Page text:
Marketing Queries

Soumya: How does a brand increase its price and yet manage to retain its customers in the market when it really would not be able to add more value for the price it charges? Like for example, what I am asking is since the prices of all commodities are on a rise, how does the company increase the product price and yet manage to maintain its consumer? Also I just wanted to also get it clarified, isn’t a price sensitive customers value perceptions driven primarily by price? Isn’t the definition of value also based on price? Like good quality at affordable prices?

Ray: If a brand is forced to raise prices due to increases in input (read, commodity) prices, surely the customer wouldn’t be too happy about the same. But remember, this price rise, one, may be seen as a justified act by the customer, and two, there would be an all round price rise amongst all brands that category.

But I have another recommendation based on the concept of ‘Just Noticeable Difference’. I would recommend brands alter those stimuli, whose changes aren't easily noticed by consumers. Because they fall within the JND. Like for example, weight. So I would say, if the biscuit company’s forced to raise prices as the price of flour has rocketed, I would recommend they keep the Retail price intact, but drop on the weight of the pack. Of course, again, remember no decision isolated. It has its fallouts. For example, a drop in weight may require package sizes to be altered. That costs money. So the relative benefits have to be kept in mind while taking the decision to drop weight. Plus, factor in consumer perceptions about the company’s move. If consumers were to notice the weight drop, would they take too kindly to that? Or would they even perceive it as unethical?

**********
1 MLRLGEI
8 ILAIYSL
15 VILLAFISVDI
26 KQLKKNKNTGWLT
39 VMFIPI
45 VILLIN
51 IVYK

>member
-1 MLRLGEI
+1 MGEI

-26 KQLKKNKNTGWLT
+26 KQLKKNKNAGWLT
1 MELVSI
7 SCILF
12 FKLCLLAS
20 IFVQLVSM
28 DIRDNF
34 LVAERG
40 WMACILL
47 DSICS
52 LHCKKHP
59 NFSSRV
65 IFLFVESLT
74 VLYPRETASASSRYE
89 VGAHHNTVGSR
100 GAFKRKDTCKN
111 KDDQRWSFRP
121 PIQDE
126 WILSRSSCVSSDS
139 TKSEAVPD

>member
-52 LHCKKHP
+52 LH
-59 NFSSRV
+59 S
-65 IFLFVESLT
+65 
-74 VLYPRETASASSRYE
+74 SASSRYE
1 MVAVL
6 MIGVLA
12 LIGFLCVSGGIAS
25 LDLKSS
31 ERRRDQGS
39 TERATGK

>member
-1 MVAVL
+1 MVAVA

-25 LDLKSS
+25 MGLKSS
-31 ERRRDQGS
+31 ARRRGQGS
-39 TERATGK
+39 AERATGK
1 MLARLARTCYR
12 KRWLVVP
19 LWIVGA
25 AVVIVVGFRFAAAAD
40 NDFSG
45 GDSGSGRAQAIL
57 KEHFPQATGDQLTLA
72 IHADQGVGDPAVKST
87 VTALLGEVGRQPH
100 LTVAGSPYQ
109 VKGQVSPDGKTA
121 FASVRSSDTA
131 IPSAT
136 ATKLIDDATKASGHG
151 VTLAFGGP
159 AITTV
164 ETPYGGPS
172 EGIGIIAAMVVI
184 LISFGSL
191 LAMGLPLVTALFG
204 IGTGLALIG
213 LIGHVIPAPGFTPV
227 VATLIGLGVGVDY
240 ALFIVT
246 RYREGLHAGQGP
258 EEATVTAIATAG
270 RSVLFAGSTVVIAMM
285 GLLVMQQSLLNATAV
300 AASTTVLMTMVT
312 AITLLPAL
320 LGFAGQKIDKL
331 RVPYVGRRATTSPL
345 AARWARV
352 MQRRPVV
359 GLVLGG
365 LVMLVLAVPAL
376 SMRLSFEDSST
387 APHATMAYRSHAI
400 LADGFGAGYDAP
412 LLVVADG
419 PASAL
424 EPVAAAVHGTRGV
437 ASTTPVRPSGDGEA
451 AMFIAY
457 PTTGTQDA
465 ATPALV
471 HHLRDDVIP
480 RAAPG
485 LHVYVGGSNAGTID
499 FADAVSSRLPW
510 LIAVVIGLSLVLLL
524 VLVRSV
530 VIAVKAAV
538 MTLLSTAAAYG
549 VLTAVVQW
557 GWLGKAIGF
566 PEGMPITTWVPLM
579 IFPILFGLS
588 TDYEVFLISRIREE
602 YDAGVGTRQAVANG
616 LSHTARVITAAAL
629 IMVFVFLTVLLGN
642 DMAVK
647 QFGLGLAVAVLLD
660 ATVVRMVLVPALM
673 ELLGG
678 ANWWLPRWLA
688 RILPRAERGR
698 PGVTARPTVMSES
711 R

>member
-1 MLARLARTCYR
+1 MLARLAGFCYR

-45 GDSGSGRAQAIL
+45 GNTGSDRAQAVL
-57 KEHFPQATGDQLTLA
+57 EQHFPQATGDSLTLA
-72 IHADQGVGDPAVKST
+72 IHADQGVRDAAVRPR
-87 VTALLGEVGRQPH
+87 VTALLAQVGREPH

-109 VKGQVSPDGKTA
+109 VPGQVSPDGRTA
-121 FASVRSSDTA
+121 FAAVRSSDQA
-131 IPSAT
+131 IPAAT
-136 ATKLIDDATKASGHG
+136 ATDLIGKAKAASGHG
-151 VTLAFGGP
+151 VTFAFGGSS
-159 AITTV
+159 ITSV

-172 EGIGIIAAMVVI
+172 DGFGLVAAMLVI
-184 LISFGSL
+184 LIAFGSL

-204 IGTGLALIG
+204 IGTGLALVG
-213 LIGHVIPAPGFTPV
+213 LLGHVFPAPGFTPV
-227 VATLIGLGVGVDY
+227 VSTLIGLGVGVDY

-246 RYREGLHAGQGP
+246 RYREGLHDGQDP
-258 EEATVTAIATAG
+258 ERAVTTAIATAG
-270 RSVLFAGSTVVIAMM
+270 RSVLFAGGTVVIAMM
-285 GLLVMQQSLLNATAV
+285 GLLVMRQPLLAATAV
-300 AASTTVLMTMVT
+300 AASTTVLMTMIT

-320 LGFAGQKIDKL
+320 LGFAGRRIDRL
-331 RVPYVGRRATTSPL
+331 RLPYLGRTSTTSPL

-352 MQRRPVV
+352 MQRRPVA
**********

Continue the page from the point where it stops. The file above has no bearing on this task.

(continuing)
Oh Yes, price plays an important part in value perceptions. A low price may even get you the first buy. But post the first buy, remember, consumers have a hold on reality. And then the landscape alters. Value perceptions now will be driven by factors such as performance. For example, the low price may get me to buy the shirt. But if I see that its color runs, the next time around I wouldn’t touch it with a bargepole despite the low price.

Deepesh: In such a scenario, where Jet has no control over the happenings, what could Jet have done in these couple of days in order to ensure that their customers do not face any inconvenience? Could they have collaborated with other airlines and transfer their passengers to them at the same fare?

As mentioned earlier customers have short term memory, they would forget this incident and in an industry like aviation, customers are loyal only to the prices offered and not to any airline per say. What could have Jet done in such a situation?

Ray: Yes, Jet should have helped their flyers find suitable alternatives. If there would be a fare rise that their customers suffered, due to a competitor’s higher priced ticket, Jet should make up for it by discounting the affected passenger’s flight in the future.

Notice, now that the Jet strike is over, they have gone on a discounted offer on flights till Friday forcing others to follow suit. My recommendation would be to ensure all their affected passengers are compensated by discounts in the future.

Deeptaman: I have a question and that is a bit different from the context you wrote about; but it revolves around individualism and teamwork. This happens especially in the corporate world - Why is it that praises come for the entire team and failures are blamed on the individual?

Ray: Note the saying, ‘Success has many fathers but failure is an orphan’

([1942 G. Ciano Diary 9 Sept. (1946) II. 196] La vittoria trova cento padri, e nessuno vuole riconoscere l'insuccesso. Victory has a hundred fathers, and no one acknowledges a failure).